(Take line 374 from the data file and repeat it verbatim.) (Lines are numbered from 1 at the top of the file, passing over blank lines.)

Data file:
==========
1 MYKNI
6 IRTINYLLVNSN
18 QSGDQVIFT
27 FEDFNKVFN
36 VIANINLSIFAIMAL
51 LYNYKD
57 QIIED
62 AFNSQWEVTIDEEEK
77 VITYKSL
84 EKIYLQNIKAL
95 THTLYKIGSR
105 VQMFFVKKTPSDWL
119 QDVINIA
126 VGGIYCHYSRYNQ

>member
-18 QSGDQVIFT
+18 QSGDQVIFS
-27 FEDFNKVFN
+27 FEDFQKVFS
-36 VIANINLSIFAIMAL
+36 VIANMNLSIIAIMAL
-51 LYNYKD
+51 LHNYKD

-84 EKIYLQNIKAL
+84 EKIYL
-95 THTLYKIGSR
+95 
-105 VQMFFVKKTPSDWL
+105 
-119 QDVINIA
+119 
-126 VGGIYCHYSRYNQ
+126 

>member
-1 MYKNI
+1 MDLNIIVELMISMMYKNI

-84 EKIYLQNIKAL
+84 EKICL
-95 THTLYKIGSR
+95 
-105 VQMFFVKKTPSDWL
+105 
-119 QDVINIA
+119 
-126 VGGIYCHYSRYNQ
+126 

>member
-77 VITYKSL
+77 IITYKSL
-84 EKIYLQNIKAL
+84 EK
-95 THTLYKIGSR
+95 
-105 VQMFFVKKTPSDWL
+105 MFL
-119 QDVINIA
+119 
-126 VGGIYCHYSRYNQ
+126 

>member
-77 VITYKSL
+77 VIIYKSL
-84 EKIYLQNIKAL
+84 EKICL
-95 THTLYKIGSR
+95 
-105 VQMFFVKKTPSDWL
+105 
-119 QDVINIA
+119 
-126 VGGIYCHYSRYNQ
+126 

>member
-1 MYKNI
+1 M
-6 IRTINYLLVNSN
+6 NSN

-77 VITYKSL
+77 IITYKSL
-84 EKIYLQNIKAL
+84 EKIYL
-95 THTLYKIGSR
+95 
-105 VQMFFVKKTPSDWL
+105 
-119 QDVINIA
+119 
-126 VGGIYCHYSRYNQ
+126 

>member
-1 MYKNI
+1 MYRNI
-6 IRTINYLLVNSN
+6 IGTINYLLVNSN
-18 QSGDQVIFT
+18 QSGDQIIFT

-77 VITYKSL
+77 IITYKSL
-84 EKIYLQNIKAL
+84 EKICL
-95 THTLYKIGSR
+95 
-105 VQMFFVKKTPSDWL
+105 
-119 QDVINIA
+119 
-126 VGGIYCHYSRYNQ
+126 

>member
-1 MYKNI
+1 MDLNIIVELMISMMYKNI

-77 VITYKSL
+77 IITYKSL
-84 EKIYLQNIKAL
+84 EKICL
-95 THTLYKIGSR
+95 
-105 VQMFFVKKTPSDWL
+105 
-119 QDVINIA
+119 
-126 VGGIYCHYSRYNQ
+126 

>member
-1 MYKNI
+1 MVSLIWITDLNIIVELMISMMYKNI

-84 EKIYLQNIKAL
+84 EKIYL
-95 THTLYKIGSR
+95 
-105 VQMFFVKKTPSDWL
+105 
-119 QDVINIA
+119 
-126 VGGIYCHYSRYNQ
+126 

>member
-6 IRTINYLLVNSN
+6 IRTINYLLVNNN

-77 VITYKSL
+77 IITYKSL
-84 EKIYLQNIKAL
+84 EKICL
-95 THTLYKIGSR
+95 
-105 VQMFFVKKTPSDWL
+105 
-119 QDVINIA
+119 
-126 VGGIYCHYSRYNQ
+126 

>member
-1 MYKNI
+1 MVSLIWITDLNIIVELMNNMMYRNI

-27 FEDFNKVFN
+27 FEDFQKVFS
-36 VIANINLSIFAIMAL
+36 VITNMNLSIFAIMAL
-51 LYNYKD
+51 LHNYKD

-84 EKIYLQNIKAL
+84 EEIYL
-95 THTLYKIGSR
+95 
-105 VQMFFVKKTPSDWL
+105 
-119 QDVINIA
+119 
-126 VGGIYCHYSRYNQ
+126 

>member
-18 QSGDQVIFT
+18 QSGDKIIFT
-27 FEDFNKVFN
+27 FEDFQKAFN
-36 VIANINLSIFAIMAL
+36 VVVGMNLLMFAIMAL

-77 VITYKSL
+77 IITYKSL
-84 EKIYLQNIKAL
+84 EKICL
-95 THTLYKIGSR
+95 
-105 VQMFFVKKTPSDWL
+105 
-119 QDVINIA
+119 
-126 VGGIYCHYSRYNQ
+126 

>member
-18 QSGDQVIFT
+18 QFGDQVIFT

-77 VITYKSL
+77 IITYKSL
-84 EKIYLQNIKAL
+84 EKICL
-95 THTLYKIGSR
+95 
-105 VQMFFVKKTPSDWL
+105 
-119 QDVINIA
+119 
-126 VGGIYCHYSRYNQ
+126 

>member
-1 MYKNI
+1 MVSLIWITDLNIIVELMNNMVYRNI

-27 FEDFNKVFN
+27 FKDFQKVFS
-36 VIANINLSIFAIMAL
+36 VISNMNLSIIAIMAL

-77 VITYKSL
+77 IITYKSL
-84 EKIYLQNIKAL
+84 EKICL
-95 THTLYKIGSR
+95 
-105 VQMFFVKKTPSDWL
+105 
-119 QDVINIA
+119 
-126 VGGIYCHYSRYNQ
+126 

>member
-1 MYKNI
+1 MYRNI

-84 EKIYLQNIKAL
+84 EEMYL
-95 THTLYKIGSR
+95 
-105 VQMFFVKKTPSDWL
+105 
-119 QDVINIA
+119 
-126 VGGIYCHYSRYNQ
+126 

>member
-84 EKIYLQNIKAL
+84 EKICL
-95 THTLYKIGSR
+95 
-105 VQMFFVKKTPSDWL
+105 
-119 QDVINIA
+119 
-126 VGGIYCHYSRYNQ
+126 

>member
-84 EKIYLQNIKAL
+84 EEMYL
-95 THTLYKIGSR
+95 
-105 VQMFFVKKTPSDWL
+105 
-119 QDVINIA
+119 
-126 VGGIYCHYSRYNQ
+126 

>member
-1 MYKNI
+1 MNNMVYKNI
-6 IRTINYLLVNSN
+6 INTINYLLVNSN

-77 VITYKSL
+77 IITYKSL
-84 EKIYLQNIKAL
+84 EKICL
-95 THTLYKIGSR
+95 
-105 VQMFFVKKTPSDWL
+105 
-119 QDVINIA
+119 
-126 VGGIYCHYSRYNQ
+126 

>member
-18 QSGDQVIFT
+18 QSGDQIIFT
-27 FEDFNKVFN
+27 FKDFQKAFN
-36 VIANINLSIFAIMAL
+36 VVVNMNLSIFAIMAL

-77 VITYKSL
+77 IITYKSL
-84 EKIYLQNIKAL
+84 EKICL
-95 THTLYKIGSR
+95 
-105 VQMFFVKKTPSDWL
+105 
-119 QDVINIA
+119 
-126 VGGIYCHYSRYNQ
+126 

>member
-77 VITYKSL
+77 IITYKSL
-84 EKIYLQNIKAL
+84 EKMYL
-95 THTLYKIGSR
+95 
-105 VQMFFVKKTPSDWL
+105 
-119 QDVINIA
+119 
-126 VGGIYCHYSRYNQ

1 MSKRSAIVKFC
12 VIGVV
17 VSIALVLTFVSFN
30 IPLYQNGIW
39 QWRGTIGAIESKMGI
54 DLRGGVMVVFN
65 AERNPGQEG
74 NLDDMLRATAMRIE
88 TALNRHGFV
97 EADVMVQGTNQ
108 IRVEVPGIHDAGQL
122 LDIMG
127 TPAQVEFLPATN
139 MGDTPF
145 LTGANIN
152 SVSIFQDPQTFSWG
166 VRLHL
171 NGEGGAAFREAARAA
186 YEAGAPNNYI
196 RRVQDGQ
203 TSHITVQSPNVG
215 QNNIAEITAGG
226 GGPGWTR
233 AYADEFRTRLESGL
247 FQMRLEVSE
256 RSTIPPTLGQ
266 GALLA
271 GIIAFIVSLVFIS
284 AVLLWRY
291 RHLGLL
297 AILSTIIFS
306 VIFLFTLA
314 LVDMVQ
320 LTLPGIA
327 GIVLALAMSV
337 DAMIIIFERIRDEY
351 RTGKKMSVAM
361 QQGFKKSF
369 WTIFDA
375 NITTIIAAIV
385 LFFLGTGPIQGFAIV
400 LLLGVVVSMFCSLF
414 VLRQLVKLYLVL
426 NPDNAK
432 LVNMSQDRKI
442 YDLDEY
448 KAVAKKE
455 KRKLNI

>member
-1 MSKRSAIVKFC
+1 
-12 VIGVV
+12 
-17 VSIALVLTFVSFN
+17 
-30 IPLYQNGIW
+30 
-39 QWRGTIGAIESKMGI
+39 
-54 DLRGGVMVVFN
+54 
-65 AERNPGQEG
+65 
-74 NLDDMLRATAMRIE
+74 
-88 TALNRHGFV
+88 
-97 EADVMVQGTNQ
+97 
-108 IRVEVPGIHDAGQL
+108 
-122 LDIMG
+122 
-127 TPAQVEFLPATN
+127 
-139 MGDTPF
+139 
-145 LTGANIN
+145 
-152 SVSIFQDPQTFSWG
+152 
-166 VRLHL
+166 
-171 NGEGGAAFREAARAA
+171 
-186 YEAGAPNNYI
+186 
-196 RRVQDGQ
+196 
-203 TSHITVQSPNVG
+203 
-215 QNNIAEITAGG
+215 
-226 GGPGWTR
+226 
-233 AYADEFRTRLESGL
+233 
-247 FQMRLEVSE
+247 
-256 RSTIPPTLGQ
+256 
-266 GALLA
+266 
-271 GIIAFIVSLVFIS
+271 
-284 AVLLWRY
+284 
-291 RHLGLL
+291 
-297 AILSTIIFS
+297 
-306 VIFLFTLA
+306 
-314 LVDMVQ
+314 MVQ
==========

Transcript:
-97 EADVMVQGTNQ